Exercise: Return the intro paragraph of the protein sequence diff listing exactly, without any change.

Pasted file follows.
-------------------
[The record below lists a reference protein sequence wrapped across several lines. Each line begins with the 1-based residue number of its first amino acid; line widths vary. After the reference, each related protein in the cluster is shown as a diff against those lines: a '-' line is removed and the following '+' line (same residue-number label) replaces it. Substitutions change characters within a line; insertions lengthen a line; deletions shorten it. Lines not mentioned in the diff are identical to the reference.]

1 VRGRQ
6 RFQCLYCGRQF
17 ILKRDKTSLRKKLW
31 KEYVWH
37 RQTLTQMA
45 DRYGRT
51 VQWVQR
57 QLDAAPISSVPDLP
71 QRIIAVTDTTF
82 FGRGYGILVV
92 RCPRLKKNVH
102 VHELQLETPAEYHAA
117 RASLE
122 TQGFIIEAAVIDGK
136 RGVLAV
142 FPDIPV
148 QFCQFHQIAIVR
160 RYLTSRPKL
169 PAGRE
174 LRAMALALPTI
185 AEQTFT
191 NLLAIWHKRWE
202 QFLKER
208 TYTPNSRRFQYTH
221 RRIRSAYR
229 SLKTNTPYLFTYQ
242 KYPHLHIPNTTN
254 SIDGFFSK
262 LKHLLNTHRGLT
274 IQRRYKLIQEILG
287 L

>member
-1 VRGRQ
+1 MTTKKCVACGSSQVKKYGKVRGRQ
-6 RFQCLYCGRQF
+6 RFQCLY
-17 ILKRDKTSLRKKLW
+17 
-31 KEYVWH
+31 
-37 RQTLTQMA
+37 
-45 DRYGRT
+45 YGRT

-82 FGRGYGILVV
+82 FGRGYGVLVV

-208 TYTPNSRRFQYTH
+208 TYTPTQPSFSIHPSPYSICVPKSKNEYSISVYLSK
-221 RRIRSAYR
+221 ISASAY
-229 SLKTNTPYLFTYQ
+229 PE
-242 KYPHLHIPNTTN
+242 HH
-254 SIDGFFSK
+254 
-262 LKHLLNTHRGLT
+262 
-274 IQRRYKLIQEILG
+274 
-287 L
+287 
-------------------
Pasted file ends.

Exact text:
[The record below lists a reference protein sequence wrapped across several lines. Each line begins with the 1-based residue number of its first amino acid; line widths vary. After the reference, each related protein in the cluster is shown as a diff against those lines: a '-' line is removed and the following '+' line (same residue-number label) replaces it. Substitutions change characters within a line; insertions lengthen a line; deletions shorten it. Lines not mentioned in the diff are identical to the reference.]